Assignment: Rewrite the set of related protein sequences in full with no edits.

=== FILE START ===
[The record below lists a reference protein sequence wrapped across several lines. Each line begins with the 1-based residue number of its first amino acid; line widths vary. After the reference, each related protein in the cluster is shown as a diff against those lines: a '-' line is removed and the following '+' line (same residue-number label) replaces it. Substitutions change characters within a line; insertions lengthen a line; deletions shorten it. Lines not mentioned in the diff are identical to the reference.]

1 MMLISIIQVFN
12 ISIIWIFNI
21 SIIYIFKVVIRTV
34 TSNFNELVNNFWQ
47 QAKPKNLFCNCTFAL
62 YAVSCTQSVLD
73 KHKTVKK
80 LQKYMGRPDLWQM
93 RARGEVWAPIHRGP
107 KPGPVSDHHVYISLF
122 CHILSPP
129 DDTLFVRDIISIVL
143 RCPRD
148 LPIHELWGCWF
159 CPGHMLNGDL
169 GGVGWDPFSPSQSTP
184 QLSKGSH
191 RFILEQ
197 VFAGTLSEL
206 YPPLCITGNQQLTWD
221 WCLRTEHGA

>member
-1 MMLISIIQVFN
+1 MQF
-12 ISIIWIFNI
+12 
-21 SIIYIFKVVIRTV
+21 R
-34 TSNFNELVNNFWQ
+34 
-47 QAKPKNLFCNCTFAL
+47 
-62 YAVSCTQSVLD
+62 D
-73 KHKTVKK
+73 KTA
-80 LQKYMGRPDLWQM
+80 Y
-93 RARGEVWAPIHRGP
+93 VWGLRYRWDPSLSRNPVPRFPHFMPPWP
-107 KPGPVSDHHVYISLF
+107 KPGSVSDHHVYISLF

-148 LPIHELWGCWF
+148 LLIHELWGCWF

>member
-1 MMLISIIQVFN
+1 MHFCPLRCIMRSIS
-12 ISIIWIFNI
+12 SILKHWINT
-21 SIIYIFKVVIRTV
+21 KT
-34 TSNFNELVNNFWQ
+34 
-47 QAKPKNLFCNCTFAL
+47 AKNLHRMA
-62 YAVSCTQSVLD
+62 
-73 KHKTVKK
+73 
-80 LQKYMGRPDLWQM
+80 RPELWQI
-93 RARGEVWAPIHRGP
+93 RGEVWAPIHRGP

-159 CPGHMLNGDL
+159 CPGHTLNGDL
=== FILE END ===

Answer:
[The record below lists a reference protein sequence wrapped across several lines. Each line begins with the 1-based residue number of its first amino acid; line widths vary. After the reference, each related protein in the cluster is shown as a diff against those lines: a '-' line is removed and the following '+' line (same residue-number label) replaces it. Substitutions change characters within a line; insertions lengthen a line; deletions shorten it. Lines not mentioned in the diff are identical to the reference.]

1 MMLISIIQVFN
12 ISIIWIFNI
21 SIIYIFKVVIRTV
34 TSNFNELVNNFWQ
47 QAKPKNLFCNCTFAL
62 YAVSCTQSVLD
73 KHKTVKK
80 LQKYMGRPDLWQM
93 RARGEVWAPIHRGP
107 KPGPVSDHHVYISLF
122 CHILSPP
129 DDTLFVRDIISIVL
143 RCPRD
148 LPIHELWGCWF
159 CPGHMLNGDL
169 GGVGWDPFSPSQSTP
184 QLSKGSH
191 RFILEQ
197 VFAGTLSEL
206 YPPLCITGNQQLTWD
221 WCLRTEHGA

>member
-1 MMLISIIQVFN
+1 MQF
-12 ISIIWIFNI
+12 
-21 SIIYIFKVVIRTV
+21 R
-34 TSNFNELVNNFWQ
+34 
-47 QAKPKNLFCNCTFAL
+47 
-62 YAVSCTQSVLD
+62 D
-73 KHKTVKK
+73 KTA
-80 LQKYMGRPDLWQM
+80 Y
-93 RARGEVWAPIHRGP
+93 VWGLRYRWDPSLSRNPVPRFPHFMPPWP
-107 KPGPVSDHHVYISLF
+107 KPGSVSDHHVYISLF

-148 LPIHELWGCWF
+148 LLIHELWGCWF

>member
-1 MMLISIIQVFN
+1 MHFCPLRCIMRSIS
-12 ISIIWIFNI
+12 SILKHWINT
-21 SIIYIFKVVIRTV
+21 KT
-34 TSNFNELVNNFWQ
+34 
-47 QAKPKNLFCNCTFAL
+47 AKNLHRMA
-62 YAVSCTQSVLD
+62 
-73 KHKTVKK
+73 
-80 LQKYMGRPDLWQM
+80 RPELWQI
-93 RARGEVWAPIHRGP
+93 RGEVWAPIHRGP

-159 CPGHMLNGDL
+159 CPGHTLNGDL